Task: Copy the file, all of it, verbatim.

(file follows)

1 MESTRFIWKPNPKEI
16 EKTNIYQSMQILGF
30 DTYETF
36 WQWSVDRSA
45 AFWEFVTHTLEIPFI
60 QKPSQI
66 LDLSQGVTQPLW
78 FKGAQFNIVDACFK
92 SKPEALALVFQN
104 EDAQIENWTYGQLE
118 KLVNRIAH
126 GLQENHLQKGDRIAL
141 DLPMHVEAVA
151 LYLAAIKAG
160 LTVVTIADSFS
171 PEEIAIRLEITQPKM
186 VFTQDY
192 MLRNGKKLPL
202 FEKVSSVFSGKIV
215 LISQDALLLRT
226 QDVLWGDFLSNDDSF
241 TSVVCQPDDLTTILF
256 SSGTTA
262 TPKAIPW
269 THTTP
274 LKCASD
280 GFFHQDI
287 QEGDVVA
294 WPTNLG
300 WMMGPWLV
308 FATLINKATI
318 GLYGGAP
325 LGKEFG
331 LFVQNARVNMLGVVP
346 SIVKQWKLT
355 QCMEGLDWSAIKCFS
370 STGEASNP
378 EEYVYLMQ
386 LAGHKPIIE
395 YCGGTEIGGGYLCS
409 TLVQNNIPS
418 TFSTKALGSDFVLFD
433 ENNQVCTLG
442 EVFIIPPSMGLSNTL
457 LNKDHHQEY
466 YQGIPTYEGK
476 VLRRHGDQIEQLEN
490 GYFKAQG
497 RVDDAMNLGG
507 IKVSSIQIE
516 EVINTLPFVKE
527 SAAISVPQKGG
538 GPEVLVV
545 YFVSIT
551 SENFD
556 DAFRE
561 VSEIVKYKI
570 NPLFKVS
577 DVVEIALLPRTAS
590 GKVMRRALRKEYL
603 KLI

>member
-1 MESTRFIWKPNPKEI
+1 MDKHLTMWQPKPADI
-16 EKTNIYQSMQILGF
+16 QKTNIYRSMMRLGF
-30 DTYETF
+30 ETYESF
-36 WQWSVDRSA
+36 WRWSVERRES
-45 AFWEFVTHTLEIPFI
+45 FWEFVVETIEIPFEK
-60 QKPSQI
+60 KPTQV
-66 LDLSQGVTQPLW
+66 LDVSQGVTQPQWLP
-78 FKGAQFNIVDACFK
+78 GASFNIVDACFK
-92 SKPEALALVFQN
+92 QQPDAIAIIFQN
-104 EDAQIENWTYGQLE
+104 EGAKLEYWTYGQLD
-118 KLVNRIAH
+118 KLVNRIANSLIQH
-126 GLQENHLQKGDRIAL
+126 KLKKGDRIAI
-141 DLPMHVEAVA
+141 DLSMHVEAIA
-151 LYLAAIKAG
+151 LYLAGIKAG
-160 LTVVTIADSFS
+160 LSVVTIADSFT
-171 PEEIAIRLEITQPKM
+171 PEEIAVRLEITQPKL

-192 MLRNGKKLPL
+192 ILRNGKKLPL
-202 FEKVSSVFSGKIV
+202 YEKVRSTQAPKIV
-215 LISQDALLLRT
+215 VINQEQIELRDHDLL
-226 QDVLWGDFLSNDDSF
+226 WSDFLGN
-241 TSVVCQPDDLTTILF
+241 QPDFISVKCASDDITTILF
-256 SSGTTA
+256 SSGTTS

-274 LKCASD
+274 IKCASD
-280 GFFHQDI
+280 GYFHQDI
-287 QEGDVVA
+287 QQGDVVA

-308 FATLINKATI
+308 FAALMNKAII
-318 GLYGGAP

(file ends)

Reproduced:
1 MESTRFIWKPNPKEI
16 EKTNIYQSMQILGF
30 DTYETF
36 WQWSVDRSA
45 AFWEFVTHTLEIPFI
60 QKPSQI
66 LDLSQGVTQPLW
78 FKGAQFNIVDACFK
92 SKPEALALVFQN
104 EDAQIENWTYGQLE
118 KLVNRIAH
126 GLQENHLQKGDRIAL
141 DLPMHVEAVA
151 LYLAAIKAG
160 LTVVTIADSFS
171 PEEIAIRLEITQPKM
186 VFTQDY
192 MLRNGKKLPL
202 FEKVSSVFSGKIV
215 LISQDALLLRT
226 QDVLWGDFLSNDDSF
241 TSVVCQPDDLTTILF
256 SSGTTA
262 TPKAIPW
269 THTTP
274 LKCASD
280 GFFHQDI
287 QEGDVVA
294 WPTNLG
300 WMMGPWLV
308 FATLINKATI
318 GLYGGAP
325 LGKEFG
331 LFVQNARVNMLGVVP
346 SIVKQWKLT
355 QCMEGLDWSAIKCFS
370 STGEASNP
378 EEYVYLMQ
386 LAGHKPIIE
395 YCGGTEIGGGYLCS
409 TLVQNNIPS
418 TFSTKALGSDFVLFD
433 ENNQVCTLG
442 EVFIIPPSMGLSNTL
457 LNKDHHQEY
466 YQGIPTYEGK
476 VLRRHGDQIEQLEN
490 GYFKAQG
497 RVDDAMNLGG
507 IKVSSIQIE
516 EVINTLPFVKE
527 SAAISVPQKGG
538 GPEVLVV
545 YFVSIT
551 SENFD
556 DAFRE
561 VSEIVKYKI
570 NPLFKVS
577 DVVEIALLPRTAS
590 GKVMRRALRKEYL
603 KLI

>member
-1 MESTRFIWKPNPKEI
+1 MDKHLTMWQPKPADI
-16 EKTNIYQSMQILGF
+16 QKTNIYRSMMRLGF
-30 DTYETF
+30 ETYESF
-36 WQWSVDRSA
+36 WRWSVERRES
-45 AFWEFVTHTLEIPFI
+45 FWEFVVETIEIPFEK
-60 QKPSQI
+60 KPTQV
-66 LDLSQGVTQPLW
+66 LDVSQGVTQPQWLP
-78 FKGAQFNIVDACFK
+78 GASFNIVDACFK
-92 SKPEALALVFQN
+92 QQPDAIAIIFQN
-104 EDAQIENWTYGQLE
+104 EGAKLEYWTYGQLD
-118 KLVNRIAH
+118 KLVNRIANSLIQH
-126 GLQENHLQKGDRIAL
+126 KLKKGDRIAI
-141 DLPMHVEAVA
+141 DLSMHVEAIA
-151 LYLAAIKAG
+151 LYLAGIKAG
-160 LTVVTIADSFS
+160 LSVVTIADSFT
-171 PEEIAIRLEITQPKM
+171 PEEIAVRLEITQPKL

-192 MLRNGKKLPL
+192 ILRNGKKLPL
-202 FEKVSSVFSGKIV
+202 YEKVRSTQAPKIV
-215 LISQDALLLRT
+215 VINQEQIELRDHDLL
-226 QDVLWGDFLSNDDSF
+226 WSDFLGN
-241 TSVVCQPDDLTTILF
+241 QPDFISVKCASDDITTILF
-256 SSGTTA
+256 SSGTTS

-274 LKCASD
+274 IKCASD
-280 GFFHQDI
+280 GYFHQDI
-287 QEGDVVA
+287 QQGDVVA

-308 FATLINKATI
+308 FAALMNKAII
-318 GLYGGAP